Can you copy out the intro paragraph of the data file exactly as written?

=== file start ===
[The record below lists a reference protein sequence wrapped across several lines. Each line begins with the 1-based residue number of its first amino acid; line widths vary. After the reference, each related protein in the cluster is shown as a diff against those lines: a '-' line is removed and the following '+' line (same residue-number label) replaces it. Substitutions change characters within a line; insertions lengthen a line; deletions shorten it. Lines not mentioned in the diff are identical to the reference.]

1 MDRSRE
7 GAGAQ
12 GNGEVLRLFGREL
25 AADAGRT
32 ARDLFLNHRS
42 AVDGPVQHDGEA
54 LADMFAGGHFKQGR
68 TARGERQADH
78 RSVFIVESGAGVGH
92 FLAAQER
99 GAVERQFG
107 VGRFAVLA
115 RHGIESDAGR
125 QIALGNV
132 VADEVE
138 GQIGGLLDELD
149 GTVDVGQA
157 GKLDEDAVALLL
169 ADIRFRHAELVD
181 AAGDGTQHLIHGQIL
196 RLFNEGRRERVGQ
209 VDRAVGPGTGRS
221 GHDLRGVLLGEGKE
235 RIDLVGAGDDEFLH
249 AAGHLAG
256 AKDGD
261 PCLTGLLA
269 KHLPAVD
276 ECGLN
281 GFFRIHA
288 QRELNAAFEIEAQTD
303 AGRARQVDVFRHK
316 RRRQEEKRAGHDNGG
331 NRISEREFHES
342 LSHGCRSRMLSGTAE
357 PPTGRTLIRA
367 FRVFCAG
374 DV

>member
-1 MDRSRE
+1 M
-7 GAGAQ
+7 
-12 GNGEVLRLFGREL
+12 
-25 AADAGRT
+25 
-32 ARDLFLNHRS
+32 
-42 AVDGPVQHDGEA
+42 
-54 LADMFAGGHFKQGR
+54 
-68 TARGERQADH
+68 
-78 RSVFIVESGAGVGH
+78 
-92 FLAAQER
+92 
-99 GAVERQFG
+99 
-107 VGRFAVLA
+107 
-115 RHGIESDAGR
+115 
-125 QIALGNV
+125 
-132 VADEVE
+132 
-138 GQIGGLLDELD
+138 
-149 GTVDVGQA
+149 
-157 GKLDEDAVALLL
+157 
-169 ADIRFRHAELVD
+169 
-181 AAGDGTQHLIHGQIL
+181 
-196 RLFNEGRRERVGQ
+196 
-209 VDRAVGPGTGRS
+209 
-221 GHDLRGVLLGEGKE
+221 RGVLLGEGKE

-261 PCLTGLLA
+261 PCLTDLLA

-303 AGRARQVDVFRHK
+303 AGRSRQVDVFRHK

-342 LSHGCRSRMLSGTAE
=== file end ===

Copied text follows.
[The record below lists a reference protein sequence wrapped across several lines. Each line begins with the 1-based residue number of its first amino acid; line widths vary. After the reference, each related protein in the cluster is shown as a diff against those lines: a '-' line is removed and the following '+' line (same residue-number label) replaces it. Substitutions change characters within a line; insertions lengthen a line; deletions shorten it. Lines not mentioned in the diff are identical to the reference.]